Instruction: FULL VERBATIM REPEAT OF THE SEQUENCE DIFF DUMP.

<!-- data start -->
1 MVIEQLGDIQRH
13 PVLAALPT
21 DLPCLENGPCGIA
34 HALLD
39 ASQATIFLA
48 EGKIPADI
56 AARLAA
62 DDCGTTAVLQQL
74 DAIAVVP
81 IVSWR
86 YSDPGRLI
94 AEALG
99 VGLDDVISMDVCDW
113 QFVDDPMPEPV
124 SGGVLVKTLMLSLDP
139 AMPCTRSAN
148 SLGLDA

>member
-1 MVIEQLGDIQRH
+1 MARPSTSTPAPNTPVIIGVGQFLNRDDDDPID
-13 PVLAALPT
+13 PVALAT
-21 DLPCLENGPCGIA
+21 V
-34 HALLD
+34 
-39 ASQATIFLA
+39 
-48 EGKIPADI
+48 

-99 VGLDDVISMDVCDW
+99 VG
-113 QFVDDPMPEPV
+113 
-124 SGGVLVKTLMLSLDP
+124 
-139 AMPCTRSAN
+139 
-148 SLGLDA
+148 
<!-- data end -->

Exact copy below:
1 MVIEQLGDIQRH
13 PVLAALPT
21 DLPCLENGPCGIA
34 HALLD
39 ASQATIFLA
48 EGKIPADI
56 AARLAA
62 DDCGTTAVLQQL
74 DAIAVVP
81 IVSWR
86 YSDPGRLI
94 AEALG
99 VGLDDVISMDVCDW
113 QFVDDPMPEPV
124 SGGVLVKTLMLSLDP
139 AMPCTRSAN
148 SLGLDA

>member
-1 MVIEQLGDIQRH
+1 MARPSTSTPAPNTPVIIGVGQFLNRDDDDPID
-13 PVLAALPT
+13 PVALAT
-21 DLPCLENGPCGIA
+21 V
-34 HALLD
+34 
-39 ASQATIFLA
+39 
-48 EGKIPADI
+48 

-99 VGLDDVISMDVCDW
+99 VG
-113 QFVDDPMPEPV
+113 
-124 SGGVLVKTLMLSLDP
+124 
-139 AMPCTRSAN
+139 
-148 SLGLDA
+148 